What will the workday of the future look like? How will it be shaped by ethical artificial intelligence, and will bosses be replaced with algorithmic management? These issues and more are studied in EWIDE, the newest profiling area for research at the University of Jyväskylä. EWIDE stands for Emergent Work in the Digital Era. This profiling area integrates business and economics, communication, and information technology research into a unique and effective set.
In 2021, an ordinary workday may go like this: Expert work at home, an online meeting with a colleague on the other side of the world and a quick reply via chat to your boss. Just before lunch, a nearby restaurant is advertised in social media and with a couple of clicks you have already paid for a meal that is instantly on the way to you by bicycle delivery. In the afternoon, a quick drive to the other side of the city, using an app for an on-call transportation service. Did this sound familiar? A couple of decades ago, this description would have been considered mere fiction. It’s worth considering what kind of workdays we might have in 2041. What will people be doing then, why and under whose leadership? What happens to human interaction?
Artificial intelligence is a good colleague but a poor leader
EWIDE, the new research -oriented profiling area at JYU being coordinated by Jyväskylä University School of Business and Economics (JSBE), provides a multidisciplinary platform for high-quality research on the future of work.
EWIDE stands for Emergent Work in the Digital Era. It includes three focus areas: management, communication, and ethical artificial Intelligence.
“This is a far-reaching research topic, one that won’t become obsolete or disappear as a phenomenon,” says director of EWIDE Professor Heikki Karjaluoto from JSBE. “These issues will be studied for the next several decades.”
The principal investigators of EWIDE include Senior Lecturer Tommi Auvinen from JSBE, Professor Anu Sivunen from the Faculty of Humanities and Social Sciences, and Professor Pekka Abrahamsson from the Faculty of Information Technology.
In the Faculty of Humanities and Social Sciences, and especially in the Department of Language and Communication Studies, a focal research area deals with interaction in working life. According to Professor Sivunen, their research already covers many themes concerning work in the future.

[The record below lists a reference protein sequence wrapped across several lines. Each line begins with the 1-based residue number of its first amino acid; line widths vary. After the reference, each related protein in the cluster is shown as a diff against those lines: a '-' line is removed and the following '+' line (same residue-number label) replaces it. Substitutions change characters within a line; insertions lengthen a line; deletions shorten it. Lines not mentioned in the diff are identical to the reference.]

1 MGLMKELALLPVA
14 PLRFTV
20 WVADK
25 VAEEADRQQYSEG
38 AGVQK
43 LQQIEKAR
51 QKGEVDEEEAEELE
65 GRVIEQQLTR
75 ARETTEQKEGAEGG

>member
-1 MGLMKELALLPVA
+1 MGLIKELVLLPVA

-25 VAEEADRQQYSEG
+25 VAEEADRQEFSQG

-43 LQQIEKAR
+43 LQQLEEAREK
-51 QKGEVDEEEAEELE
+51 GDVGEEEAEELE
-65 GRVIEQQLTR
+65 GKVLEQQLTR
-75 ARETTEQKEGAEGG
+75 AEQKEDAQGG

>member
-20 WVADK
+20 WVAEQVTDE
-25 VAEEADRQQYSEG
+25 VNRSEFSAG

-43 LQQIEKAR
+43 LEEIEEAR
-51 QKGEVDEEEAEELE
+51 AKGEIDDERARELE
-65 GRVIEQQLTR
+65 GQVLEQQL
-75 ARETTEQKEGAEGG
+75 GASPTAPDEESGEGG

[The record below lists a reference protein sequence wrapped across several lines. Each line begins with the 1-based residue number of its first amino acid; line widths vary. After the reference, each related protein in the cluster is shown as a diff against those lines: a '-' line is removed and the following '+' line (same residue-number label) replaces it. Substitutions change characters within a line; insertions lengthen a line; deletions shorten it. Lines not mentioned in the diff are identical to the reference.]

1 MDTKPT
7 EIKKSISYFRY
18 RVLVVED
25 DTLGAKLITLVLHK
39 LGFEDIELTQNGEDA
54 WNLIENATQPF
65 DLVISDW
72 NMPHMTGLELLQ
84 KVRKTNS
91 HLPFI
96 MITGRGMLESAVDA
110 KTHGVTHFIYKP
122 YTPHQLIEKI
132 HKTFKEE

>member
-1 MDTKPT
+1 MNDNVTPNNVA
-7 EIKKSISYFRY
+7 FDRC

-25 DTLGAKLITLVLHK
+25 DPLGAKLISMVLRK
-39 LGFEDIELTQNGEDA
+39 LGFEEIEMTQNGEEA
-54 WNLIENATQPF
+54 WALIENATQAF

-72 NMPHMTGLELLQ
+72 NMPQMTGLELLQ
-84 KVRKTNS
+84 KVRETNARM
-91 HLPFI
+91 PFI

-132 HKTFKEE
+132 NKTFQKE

“These include research on the interaction of multilocal teams as well as language and communication research related to platform work and other new forms of work. Another emerging field deals with interaction with different technologies, such as chatbots, in a work context.”
Human interaction will not disappearing completely, however, even if computer language is increasingly involved in various interactions and even in the management of companies and human resources.
“The role of self-learning AI solutions will change and alter management and decision-making practices in organisations,” Auvinen says. “Nevertheless, humans still need another to say ‘job well done,’ although technically this information could be delivered by an autonomous algorithm system virtually in real time. In the current form, managerial jobs could not by any means be outsourced to any AI systems.”
Profiling of research is based on a strategy
The profiling area is based on prior research, and it involves a number of experienced researchers. The themes are multidisciplinary and long-term by nature – they will offer plenty to explore for many years in the future.
Research into the transition of working life is no exception, explains Head of Research Development Timo Taskinen.
Taskinen says that the strategic focal areas of the University of Jyväskylä include sustainable business, and one practical aspect of it pertains to changes in working life also in the near future:
“It is of primary importance how research responds both to the advantages and to the possible disadvantages, such as ethical problems, of digitalisation. This bears influence in terms of wellbeing in our working life now and in the future.”
Establishing a new profiling area is not a simple task. Each area must undergo a rigorous and multistage screening process.
A proposed profiling area is first prepared in faculties, after which cross-disciplinary applicants are evaluated in the University’s Science Council, which drafts its proposal to the Rectorate. The senior management of the university then chooses a few candidates to be proposed to the funder, the Academy of Finland.
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